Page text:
Kumar called a robust produce section the hallmark of any good grocery store, and Amazon Go Grocery sources its organic produce from the same farms that supply Whole Foods. Its 365 organic label is on prominent display.
Up and down aisles throughout the store — there are 5,000 unique items — national brands are mixed with local favorites that Amazon believes its neighborhood customers would expect the store to stock.
There is no meat or seafood counter and no food preparation on the premises. Fish, chicken and beef products are brought in several times a week, individually wrapped. Signage near cases advises customers on the differences between cuts of meat or wild caught seafood vs. farmed fish. There is also an artisan cheese area where people can get the same sort of quick education via signage rather than from a human cheesemonger.
In an aisle featuring other grocery essentials and household supplies, such as cleaning products and deodorant, there is also pet food, treats, toys and cat litter.
“A store wouldn’t be complete if you didn’t really have an ode to pets,” Kumar said. “In Seattle it’s a must have.”
And it’s another indication that Amazon Go Grocery goes beyond Amazon Go.
Back near the front of the store, the quicker grab-and-go nature of what Amazon likes about its Go concept is more readily on display. It’s here where the fresh baked goods — donuts, bagels, fritters and more — and self-serve coffee and espresso stations are located. There’s a sizable alcohol section — where you’ll run into a human who has to check your ID. And around the corner is a large section called “Meals Made Easy” that caters to the what’s-for-dinner shopper with entrées including pasta, salad, pizza, sushi and more.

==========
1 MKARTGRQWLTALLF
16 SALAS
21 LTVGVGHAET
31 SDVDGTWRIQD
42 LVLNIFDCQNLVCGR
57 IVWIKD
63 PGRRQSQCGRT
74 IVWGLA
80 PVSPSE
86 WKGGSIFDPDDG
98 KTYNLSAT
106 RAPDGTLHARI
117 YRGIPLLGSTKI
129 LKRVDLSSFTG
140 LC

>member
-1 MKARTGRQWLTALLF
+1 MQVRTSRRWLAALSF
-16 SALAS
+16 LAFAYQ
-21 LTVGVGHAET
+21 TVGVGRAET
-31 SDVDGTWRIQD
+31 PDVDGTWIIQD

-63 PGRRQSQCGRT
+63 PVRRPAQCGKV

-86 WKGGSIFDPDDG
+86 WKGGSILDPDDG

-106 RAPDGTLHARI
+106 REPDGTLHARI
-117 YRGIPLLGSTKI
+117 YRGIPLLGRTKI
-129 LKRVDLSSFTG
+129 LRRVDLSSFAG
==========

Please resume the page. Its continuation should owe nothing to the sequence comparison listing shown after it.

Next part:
What to grab at the end of the day was a big driver in Amazon’s decision to extend Go into grocery, closer to where people live.
And people certainly live in this part of Seattle, where the Capitol Hill neighborhood, like many across the city, has seen a boom in apartment construction as tech workers and others seek housing close to the urban core. The store itself sits below five stories of apartments and the blocks around it feature similar new buildings.
The entire footprint for the location, including space for back stock and more, is 10,400 square feet. But the store will not serve as a hub for grocery delivery, the company said.